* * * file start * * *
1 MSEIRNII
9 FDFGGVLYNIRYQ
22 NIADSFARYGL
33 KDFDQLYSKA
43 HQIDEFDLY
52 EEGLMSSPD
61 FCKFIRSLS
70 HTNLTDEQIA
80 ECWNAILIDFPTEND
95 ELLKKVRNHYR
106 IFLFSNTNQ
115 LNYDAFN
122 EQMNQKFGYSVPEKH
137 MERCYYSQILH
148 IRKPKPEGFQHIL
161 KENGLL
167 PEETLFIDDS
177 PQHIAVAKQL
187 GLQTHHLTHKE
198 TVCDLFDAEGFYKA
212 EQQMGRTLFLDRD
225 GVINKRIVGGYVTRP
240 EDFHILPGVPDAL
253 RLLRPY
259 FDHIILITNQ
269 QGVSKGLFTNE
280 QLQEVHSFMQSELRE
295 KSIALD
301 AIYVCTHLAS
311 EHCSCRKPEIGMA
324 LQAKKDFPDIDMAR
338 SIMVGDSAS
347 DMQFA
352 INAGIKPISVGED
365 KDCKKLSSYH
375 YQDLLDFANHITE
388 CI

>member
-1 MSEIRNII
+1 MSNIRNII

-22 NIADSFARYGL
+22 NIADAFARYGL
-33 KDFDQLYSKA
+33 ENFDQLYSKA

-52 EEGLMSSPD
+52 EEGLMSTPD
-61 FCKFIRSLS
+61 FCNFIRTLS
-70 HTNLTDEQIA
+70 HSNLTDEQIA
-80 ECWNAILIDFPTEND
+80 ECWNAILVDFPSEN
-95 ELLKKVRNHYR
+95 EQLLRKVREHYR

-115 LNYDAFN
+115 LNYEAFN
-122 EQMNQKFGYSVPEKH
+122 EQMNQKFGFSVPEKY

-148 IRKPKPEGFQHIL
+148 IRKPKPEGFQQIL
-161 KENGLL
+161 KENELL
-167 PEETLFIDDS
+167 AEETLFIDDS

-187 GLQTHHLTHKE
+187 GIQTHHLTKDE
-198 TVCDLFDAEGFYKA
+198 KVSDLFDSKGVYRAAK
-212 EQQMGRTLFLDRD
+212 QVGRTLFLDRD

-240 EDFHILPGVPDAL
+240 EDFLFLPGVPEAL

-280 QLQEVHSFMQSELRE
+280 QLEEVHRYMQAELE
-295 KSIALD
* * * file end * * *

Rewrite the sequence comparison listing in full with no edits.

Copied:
1 MSEIRNII
9 FDFGGVLYNIRYQ
22 NIADSFARYGL
33 KDFDQLYSKA
43 HQIDEFDLY
52 EEGLMSSPD
61 FCKFIRSLS
70 HTNLTDEQIA
80 ECWNAILIDFPTEND
95 ELLKKVRNHYR
106 IFLFSNTNQ
115 LNYDAFN
122 EQMNQKFGYSVPEKH
137 MERCYYSQILH
148 IRKPKPEGFQHIL
161 KENGLL
167 PEETLFIDDS
177 PQHIAVAKQL
187 GLQTHHLTHKE
198 TVCDLFDAEGFYKA
212 EQQMGRTLFLDRD
225 GVINKRIVGGYVTRP
240 EDFHILPGVPDAL
253 RLLRPY
259 FDHIILITNQ
269 QGVSKGLFTNE
280 QLQEVHSFMQSELRE
295 KSIALD
301 AIYVCTHLAS
311 EHCSCRKPEIGMA
324 LQAKKDFPDIDMAR
338 SIMVGDSAS
347 DMQFA
352 INAGIKPISVGED
365 KDCKKLSSYH
375 YQDLLDFANHITE
388 CI

>member
-1 MSEIRNII
+1 MSNIRNII

-22 NIADSFARYGL
+22 NIADAFARYGL
-33 KDFDQLYSKA
+33 ENFDQLYSKA

-52 EEGLMSSPD
+52 EEGLMSTPD
-61 FCKFIRSLS
+61 FCNFIRTLS
-70 HTNLTDEQIA
+70 HSNLTDEQIA
-80 ECWNAILIDFPTEND
+80 ECWNAILVDFPSEN
-95 ELLKKVRNHYR
+95 EQLLRKVREHYR

-115 LNYDAFN
+115 LNYEAFN
-122 EQMNQKFGYSVPEKH
+122 EQMNQKFGFSVPEKY

-148 IRKPKPEGFQHIL
+148 IRKPKPEGFQQIL
-161 KENGLL
+161 KENELL
-167 PEETLFIDDS
+167 AEETLFIDDS

-187 GLQTHHLTHKE
+187 GIQTHHLTKDE
-198 TVCDLFDAEGFYKA
+198 KVSDLFDSKGVYRAAK
-212 EQQMGRTLFLDRD
+212 QVGRTLFLDRD

-240 EDFHILPGVPDAL
+240 EDFLFLPGVPEAL

-280 QLQEVHSFMQSELRE
+280 QLEEVHRYMQAELE
-295 KSIALD